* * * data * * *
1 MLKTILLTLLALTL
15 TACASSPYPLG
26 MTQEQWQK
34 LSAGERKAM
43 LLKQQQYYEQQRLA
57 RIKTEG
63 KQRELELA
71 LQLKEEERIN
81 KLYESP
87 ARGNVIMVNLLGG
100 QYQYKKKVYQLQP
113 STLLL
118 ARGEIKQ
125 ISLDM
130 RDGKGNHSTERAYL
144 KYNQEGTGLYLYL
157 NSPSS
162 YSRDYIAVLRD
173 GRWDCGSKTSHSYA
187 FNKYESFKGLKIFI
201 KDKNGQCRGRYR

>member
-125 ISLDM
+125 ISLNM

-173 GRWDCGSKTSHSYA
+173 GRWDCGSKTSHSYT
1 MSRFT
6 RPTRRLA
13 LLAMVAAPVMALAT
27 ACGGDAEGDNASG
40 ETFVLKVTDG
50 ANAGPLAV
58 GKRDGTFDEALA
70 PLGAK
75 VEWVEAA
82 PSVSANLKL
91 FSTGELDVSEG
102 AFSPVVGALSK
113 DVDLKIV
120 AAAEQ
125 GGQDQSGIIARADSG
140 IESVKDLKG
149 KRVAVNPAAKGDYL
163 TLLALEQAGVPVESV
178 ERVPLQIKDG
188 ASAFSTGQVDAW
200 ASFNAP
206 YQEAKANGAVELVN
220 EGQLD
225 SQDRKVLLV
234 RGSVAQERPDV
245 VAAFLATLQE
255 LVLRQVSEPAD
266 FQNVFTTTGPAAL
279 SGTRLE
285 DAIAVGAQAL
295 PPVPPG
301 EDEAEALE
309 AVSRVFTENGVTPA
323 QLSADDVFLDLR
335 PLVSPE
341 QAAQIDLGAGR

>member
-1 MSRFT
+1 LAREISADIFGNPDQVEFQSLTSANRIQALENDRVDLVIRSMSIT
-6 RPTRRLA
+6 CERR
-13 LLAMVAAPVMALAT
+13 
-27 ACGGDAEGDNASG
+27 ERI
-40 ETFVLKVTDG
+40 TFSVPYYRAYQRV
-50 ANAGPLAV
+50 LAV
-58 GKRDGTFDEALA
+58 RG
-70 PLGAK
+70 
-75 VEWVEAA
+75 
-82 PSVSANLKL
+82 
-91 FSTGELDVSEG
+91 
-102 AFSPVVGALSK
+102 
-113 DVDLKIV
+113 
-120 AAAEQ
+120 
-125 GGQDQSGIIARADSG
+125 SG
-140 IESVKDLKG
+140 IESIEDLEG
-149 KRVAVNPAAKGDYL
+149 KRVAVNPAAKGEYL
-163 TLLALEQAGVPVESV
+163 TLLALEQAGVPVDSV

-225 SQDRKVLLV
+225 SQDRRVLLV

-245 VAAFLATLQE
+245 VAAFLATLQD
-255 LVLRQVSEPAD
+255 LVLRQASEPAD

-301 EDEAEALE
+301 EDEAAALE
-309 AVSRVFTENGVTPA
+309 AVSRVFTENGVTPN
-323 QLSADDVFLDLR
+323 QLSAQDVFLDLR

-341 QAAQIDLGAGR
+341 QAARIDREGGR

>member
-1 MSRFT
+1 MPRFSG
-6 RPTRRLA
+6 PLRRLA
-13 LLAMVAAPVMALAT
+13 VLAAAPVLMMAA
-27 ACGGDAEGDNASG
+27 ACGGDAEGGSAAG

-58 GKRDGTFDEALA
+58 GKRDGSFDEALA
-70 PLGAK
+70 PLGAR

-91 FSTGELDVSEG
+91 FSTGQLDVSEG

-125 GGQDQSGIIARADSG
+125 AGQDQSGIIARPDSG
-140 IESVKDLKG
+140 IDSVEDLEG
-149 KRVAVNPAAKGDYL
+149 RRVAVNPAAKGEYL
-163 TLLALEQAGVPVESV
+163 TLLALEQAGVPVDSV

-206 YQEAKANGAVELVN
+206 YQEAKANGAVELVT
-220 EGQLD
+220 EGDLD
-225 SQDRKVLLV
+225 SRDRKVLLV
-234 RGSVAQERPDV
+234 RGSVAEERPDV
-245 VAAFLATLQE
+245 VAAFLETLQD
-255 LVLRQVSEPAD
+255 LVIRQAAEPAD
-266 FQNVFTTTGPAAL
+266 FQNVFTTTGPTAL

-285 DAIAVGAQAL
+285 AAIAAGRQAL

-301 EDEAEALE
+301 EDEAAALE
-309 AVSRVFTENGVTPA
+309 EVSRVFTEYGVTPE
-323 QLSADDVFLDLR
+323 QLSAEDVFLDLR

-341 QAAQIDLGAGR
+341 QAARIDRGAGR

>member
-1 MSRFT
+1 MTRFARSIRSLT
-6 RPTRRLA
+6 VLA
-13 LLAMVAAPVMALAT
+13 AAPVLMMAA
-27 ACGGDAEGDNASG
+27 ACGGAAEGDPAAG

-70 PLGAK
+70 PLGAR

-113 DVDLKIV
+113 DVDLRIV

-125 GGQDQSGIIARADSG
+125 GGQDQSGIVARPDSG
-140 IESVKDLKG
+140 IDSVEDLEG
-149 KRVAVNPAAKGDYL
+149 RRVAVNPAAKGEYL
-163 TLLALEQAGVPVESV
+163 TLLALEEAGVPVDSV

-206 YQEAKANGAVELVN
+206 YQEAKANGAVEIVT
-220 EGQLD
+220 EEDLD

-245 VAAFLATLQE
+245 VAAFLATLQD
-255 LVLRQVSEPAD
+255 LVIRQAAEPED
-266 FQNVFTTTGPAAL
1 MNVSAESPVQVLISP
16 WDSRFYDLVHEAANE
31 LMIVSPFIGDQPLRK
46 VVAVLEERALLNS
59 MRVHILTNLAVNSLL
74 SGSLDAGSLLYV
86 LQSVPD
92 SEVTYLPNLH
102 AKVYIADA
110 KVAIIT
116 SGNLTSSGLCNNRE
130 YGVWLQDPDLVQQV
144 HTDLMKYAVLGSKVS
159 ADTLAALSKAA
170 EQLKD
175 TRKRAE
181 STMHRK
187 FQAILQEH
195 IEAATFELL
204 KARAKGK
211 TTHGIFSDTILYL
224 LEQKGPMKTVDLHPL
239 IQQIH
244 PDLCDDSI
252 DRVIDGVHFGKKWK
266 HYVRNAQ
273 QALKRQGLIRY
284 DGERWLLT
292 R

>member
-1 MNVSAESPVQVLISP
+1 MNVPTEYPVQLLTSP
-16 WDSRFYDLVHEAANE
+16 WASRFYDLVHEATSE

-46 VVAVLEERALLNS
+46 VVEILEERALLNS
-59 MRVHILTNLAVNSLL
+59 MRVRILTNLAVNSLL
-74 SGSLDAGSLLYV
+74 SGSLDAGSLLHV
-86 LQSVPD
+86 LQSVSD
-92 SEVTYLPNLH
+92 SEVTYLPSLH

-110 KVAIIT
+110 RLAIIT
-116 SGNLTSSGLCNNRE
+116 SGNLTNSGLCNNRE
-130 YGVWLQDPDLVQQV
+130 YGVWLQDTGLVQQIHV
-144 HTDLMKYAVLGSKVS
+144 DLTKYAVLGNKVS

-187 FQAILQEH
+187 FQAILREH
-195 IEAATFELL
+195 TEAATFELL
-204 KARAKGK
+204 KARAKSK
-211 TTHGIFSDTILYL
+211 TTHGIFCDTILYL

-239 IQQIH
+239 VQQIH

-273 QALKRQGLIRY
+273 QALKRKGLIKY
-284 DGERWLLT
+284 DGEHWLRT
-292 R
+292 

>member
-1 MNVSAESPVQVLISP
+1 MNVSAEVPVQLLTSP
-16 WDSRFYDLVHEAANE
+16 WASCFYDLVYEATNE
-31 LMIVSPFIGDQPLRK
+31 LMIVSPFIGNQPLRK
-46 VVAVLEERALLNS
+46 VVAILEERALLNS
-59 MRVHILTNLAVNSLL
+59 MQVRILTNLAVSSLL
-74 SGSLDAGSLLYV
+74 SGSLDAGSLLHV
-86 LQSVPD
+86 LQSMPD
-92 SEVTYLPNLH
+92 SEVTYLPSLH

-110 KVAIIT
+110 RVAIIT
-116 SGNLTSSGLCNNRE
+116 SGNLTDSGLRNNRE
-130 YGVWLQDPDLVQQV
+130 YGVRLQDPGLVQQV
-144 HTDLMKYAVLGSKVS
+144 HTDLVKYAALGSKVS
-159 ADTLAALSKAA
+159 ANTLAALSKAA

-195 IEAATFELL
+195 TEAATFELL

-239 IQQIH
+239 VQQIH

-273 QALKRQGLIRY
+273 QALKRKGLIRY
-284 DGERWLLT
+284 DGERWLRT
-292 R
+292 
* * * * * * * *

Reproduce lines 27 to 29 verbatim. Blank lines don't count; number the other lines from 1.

1 MSRFT
6 RPTRRLA
13 LLAMVAAPVMALAT